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17 Dec 03. The U.K. Ministry of Defence announced the downselect for multi-billion pound Defence Information Infrastructure (DII) requirement to a shortlist of three bidders.

DII potentially valued at £4B over 10 years, will ultimately deliver a fully integrated and networked IT capability to the fingertips of the UK’s Armed Forces. It is a major integration project involving over 300,000 users, hundreds of applications and more than 150,000 access devices at over 2000 locations around the world and is the basis of the MoD’s vision for the effective sharing of information and collaborative working.

In its Investment Strategy for 2002, the MoD stated: “We intend to put in place a Defence Information Infrastructure (DII) to enable us better to exploit our information assets for both operational and business purposes.

“At present the Department and the Armed Forces operate a wide variety of information systems acquired piecemeal over a number of years. This not only leads to inefficiencies in the conduct of Departmental business processes, and obstacles to meeting e-Government targets and legislative requirements, but also hampers the ability of the Services to operate together as they are increasingly required to do in the modern strategic environment.

“The aim of the DII programme, currently in its assessment phase, is to update and merge individual information systems to provide all staff with a common platform for business applications, enabling many current paper-based processes to be replaced by equivalent electronic services.”

DII will also extend into the operational arena, interfacing with battlespace systems and improving shared information between battlefield support, headquarters and the front line. The expectation is that DII will allow greater interoperability between MoD and its allies, allowing more effective operational support than is currently available.

Lord Bach, Minister for Defence Procurement, said: “This project will help streamline the business and the operational capability of the MoD and we are delighted with the level of interest from Industry. We look forward to a tough competition between the 4 Industry groups which all have strong UK connections and are announced today. We fully expect that this competition will result in a solution that offers excellent value for money.”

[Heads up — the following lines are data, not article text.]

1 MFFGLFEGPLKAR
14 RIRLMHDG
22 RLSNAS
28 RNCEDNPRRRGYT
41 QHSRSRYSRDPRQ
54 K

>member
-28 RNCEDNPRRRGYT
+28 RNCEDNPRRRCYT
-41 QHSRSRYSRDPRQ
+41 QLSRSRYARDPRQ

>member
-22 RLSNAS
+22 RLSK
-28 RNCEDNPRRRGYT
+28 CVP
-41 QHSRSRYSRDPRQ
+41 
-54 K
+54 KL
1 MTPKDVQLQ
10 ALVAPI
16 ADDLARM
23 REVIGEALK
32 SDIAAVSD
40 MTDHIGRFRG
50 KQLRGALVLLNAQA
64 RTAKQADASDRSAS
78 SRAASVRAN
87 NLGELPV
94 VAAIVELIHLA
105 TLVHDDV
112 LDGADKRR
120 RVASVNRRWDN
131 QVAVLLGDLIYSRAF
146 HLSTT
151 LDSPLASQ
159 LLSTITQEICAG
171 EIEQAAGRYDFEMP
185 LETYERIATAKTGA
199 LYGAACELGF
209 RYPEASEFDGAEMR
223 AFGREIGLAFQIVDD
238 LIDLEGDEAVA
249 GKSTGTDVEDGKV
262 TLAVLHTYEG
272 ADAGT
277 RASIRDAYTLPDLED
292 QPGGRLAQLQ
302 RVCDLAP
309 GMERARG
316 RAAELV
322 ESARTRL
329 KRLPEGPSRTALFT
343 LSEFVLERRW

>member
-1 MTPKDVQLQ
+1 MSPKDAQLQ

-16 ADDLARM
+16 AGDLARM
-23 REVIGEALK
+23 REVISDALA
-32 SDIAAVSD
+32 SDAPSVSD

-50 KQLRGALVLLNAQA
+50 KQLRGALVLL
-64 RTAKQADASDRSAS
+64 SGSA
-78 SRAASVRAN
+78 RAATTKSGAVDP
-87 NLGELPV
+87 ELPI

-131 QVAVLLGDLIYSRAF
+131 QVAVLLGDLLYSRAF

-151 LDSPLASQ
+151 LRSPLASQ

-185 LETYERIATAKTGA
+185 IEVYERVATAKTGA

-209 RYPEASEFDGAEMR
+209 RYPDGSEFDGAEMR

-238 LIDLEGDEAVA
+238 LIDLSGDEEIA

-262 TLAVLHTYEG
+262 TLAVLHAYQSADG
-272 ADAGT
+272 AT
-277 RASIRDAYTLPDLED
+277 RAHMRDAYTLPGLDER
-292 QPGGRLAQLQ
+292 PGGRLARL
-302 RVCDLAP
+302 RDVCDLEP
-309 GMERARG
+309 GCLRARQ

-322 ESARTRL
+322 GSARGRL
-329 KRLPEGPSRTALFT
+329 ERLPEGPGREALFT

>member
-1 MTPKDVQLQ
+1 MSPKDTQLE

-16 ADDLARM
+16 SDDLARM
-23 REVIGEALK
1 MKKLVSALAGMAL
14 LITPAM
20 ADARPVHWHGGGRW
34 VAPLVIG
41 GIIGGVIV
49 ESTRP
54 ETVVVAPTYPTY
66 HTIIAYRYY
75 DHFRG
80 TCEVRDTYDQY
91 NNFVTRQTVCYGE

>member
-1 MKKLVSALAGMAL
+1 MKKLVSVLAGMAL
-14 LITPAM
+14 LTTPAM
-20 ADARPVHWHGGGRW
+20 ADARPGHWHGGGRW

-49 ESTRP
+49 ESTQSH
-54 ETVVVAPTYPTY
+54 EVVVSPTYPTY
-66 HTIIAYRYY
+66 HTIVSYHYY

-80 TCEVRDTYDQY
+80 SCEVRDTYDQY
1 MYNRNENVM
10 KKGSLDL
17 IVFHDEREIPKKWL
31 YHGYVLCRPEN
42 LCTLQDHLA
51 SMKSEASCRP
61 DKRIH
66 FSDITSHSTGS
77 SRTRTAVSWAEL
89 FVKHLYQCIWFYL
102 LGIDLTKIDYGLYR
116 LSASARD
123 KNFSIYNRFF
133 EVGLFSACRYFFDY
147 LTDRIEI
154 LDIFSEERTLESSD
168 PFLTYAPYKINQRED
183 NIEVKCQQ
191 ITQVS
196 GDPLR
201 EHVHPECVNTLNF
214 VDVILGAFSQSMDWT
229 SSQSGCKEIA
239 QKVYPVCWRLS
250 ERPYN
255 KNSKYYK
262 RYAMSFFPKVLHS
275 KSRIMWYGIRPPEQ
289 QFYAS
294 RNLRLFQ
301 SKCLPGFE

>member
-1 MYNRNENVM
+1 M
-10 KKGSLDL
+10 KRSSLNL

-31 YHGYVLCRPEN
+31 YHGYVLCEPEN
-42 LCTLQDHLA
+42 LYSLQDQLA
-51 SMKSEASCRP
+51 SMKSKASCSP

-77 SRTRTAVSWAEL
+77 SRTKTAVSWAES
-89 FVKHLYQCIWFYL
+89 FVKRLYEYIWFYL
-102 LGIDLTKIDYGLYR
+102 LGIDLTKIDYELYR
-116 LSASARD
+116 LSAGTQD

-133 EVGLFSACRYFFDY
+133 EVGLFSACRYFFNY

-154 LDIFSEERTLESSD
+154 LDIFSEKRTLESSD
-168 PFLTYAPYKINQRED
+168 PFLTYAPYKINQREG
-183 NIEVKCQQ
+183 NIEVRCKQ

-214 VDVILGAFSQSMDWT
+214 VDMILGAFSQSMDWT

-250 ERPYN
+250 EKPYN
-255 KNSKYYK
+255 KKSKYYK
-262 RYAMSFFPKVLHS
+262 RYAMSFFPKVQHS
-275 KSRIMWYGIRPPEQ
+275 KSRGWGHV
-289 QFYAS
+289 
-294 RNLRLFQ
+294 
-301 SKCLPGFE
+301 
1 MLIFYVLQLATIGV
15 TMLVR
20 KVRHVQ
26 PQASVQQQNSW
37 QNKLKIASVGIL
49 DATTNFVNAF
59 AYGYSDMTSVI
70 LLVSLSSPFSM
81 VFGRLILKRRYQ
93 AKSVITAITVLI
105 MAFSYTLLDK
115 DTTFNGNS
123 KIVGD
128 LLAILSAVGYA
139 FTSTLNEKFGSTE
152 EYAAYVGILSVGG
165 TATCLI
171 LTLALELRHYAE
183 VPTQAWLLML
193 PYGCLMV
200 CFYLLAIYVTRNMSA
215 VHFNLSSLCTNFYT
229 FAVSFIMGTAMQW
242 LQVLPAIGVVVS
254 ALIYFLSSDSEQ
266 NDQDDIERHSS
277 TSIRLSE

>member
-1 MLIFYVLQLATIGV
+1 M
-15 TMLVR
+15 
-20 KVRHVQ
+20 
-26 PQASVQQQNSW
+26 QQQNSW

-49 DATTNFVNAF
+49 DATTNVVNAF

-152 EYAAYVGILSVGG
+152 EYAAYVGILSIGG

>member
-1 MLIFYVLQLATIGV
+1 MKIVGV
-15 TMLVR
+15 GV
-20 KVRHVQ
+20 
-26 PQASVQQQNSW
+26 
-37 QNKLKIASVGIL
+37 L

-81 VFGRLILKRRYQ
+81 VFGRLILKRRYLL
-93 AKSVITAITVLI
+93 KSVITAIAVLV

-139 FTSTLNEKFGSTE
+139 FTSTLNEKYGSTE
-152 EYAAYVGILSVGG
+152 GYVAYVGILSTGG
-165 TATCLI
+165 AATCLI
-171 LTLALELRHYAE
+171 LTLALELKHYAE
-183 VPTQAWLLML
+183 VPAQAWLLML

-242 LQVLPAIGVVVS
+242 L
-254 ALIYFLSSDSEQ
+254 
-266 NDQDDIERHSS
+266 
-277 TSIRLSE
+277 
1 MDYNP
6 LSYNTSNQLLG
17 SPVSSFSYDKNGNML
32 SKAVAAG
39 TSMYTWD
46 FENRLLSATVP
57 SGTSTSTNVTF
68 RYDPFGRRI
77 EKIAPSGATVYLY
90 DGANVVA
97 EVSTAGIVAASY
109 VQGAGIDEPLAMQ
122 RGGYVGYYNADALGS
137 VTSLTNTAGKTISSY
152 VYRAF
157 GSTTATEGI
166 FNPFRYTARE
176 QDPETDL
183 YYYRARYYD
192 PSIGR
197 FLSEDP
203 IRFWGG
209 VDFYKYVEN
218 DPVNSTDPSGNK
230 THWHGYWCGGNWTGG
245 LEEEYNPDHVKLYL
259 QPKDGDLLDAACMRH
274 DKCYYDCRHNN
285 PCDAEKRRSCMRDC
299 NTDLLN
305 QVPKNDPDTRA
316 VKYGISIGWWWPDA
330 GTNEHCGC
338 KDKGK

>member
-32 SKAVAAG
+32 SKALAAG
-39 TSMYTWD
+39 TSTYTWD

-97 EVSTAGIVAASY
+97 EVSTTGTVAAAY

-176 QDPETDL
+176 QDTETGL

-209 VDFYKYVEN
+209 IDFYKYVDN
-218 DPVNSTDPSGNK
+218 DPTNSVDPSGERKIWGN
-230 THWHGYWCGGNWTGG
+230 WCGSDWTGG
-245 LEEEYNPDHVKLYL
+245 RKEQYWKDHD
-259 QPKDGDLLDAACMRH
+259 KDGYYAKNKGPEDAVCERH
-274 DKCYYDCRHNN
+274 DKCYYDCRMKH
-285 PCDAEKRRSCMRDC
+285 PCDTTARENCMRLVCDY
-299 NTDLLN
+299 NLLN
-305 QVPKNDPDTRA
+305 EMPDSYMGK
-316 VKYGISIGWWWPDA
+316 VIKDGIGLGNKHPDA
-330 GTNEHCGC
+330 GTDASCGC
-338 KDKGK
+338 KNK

Bob Quick, MoD Project Manager, said: “In delivering a single information infrastructure to the MOD, we are seeking to use commercially available technology and althouggh it is a large and complex project, it is not therefore novel. It is the ability to maintain business continuity and then the associated business and process change which will be challenging”

These are, The Radii, Atlas and Lockheed Martin Corp. consortiums which will move onto the next stage of the DII program. The MoD is expected to announce its preferred bidder late next year.

The Radii group comprises CSC (Computer Sciences Corp.), BT Group PLC, Thales U.K. and Cap Gemini Ernst & Young.

In response to the news of being selected to move through to the next stage, the CSC-led Radii Consortium comments:

“We are delighted to have been chosen to go through to the next stage of the DII procurement process,” said Gary Mellor, CEO of the Radii consortium. “We have worked hard to develop a flexible partnering framework which is focused on delivering tangible benefits to the MOD by infusing the very best in solutions and service delivery capabilities. We will support these with best in class technology, knowledge and programme management expertise from the UK and around the world and in particular with our unparalleled US experience in the Defence sector. We look forward to the next stage of the competitive process and to the potential of working with the MOD to provide the 21st century information services that our Armed Forces deserve.”

Lockheed Martin meanwhile is teaming up with Deloitte Consulting, Hewlett Packard, Qinet

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